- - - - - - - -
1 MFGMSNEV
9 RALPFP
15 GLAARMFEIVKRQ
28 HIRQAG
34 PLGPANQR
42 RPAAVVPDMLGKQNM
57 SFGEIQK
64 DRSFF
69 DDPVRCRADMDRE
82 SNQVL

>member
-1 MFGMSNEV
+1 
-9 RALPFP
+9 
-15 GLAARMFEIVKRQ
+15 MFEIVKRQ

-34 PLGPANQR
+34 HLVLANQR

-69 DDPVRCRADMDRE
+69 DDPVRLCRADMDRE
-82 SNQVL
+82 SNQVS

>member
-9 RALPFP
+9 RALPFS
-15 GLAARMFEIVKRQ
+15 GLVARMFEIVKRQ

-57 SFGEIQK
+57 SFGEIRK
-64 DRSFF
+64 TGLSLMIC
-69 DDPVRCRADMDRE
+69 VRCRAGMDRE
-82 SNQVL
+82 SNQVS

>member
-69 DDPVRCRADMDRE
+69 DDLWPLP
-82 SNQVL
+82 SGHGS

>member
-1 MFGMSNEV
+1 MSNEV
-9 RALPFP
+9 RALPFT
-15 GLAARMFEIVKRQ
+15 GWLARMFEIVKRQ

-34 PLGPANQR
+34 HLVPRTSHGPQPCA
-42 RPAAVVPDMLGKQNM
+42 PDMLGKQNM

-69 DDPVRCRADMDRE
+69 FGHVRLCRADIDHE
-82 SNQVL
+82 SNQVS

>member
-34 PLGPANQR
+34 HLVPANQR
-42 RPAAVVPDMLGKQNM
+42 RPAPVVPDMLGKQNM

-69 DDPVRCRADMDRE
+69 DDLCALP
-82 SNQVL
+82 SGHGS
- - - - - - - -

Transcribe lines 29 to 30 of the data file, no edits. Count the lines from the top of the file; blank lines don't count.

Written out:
-57 SFGEIQK
+57 SFGEIRK